As per the below image the following exercises can be performed in the described position:
- A: Elbow flexion
- B: Elbow extension
- C: Supination (twisting palm to face upwards)
- D: Pronation (twisting palm to face downwards)
Each of these exercises can be performed without range of motion restrictions, as this is a protected position for the elbow. Range of motion limits should be dictated by the patient’s tolerance levels (4).
Weeks 3-6: Full Active ROM (in the dependant position)
At this stage joint stability should be achieved, which is assessed with a lateral extension elbow radiograph to ensure joint congruency. If the joint is stable the sling can be removed and full active ranging commenced in the dependent position. The degree of motion is based on the patients level of stability and comfort levels.
Week 6 Onwards: Full ROM and Strengthening
From the 6 week mark there are no restrictions on range of motion and strength and endurance exercises can commence. The goals of the progressive exercise therapy is to restore strength to the affected side, as well as regain proprioception and stability. It is at this point that patients can expect to return to normal activities such as driving and working, however higher demand activities such as sport may take longer to phase back into.
The treating Physiotherapist will be able to guide patients who have sustained an elbow dislocation through the above mentioned protocols. As with all injuries there is no one size fits all rehabilitation protocol, and Physiotherapists will continually monitor the patients progress throughout the entire rehabilitation process and may make adjustments as appropriate, based on healing, stability and pain levels.
As part of the rehabilitation process, from the 6 week mark, Physiotherapist’s will prescribe strengthening exercises. These exercises will primarily target muscles of the arm that cross the elbow joint, as well as the wider kinetic chain. As with all exercise prescription, programs should be designed in collaboration with the patient, taking into account current rehabilitation progress, exercise preferences and goals. Return to high demand workplace duties and sporting endeavours should be completed in a progressive manner, as guided by the treating Physiotherapist. Timeline on return to such activities is varied and depends on the patient’s rehabilitation progress relative to the demands of the desired activities.
Simple elbow dislocations are defined as those without a concomitant fracture, however despite the name they constitute a substantial capsuloligamentous injury, with varied levels of soft tissue disruption. Best practice management of simple elbow dislocation, once a stable reduction is achieved, involves early mobilisation. Early mobilisation involves 3 weeks of protected range of motion in the overhead position, 3 weeks of full active range of motion in the dependent position. After 6 weeks patients can return to normal activities, move through full range of motion without restrictions and commence progressive strength and endurance exercises. Full return to work and sport will be guided by the treating team taking into account progress, stability and workplace / sporting demands. All rehabilitation should be completed under the guidance of the treating Physiotherapist and Orthopaedic specialist.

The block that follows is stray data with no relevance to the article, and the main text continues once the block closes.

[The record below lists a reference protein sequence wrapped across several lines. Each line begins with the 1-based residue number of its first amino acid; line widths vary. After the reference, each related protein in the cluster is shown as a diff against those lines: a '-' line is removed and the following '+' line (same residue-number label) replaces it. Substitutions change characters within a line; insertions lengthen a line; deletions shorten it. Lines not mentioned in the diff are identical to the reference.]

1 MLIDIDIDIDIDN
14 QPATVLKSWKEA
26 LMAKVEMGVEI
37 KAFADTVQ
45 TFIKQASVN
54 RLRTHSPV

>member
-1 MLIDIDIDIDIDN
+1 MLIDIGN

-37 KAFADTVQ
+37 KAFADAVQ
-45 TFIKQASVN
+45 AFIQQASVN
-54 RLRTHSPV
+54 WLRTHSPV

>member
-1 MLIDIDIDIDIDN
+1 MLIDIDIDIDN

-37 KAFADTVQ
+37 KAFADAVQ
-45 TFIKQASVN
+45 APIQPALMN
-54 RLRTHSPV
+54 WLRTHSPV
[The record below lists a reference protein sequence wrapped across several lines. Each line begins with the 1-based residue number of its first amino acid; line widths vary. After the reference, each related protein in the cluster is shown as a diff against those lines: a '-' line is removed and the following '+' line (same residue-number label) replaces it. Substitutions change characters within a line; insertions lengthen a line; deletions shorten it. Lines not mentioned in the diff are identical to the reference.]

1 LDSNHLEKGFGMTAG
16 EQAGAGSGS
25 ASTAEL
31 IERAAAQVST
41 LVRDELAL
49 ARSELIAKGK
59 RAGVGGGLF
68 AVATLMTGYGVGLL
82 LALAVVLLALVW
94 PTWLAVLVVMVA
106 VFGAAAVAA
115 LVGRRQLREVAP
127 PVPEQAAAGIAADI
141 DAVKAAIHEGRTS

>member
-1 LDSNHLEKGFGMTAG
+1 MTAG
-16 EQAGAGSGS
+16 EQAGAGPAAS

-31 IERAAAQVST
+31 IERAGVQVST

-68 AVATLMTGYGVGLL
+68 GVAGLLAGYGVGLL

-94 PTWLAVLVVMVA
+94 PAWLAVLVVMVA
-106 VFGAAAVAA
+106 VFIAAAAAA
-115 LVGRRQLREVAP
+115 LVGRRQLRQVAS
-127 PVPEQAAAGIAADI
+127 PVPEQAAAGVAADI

Eliana Lonsdale (APAM)
Featured in the Top 50 Physical Therapy Blog
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- Watts, A. C. (2022). 39 – Traumatic Elbow Ligamentous Injury. In G. E. Garrigues, M. J. Richard, & M. J. Gage (Eds.), Skeletal Trauma of the Upper Extremity (pp. 315-326). Philadelphia: Elsevier.
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- Catapano, M., Pupic, N., Multani, I., Wasserstein, D., & Henry, P. (2020). Early functional mobilization for non-operative treatment of simple elbow dislocations: a systematic review. Shoulder & Elbow, 1758573220957631. doi:10.1177/1758573220957631
- van der Horst, A. S., Stephens, A. R., Wei, G., Presson, A. P., Tashjian, R. Z., & Kazmers, N. H. (2021). Prognostic Factors Affecting Long-Term Outcomes After Elbow Dislocation: A Longitudinal Cohort Study. Journal of Hand Surgery Global Online. doi:https://doi.org/10.1016/j.jhsg.2021.05.011
- Schnetzke, M., Ellwein, A., Maier, D., Wagner, F. C., Grützner, P.-A., & Guehring, T. (2021). Injury patterns following simple elbow dislocation: radiological analysis implies existence of a pure valgus dislocation mechanism. Archives of Orthopaedic and Trauma Surgery, 141(10), 1649-1657. doi:10.1007/s00402-020-03541-0
- Manocha, R. H. K., Kusins, J. R., Johnson, J. A., & King, G. J. W. (2017). Optimizing the rehabilitation of elbow lateral collateral ligament injuries: a biomechanical study. Journal of Shoulder and Elbow Surgery, 26(4), 596-603. doi:https://doi.org/10.1016/j.jse.2016.09.038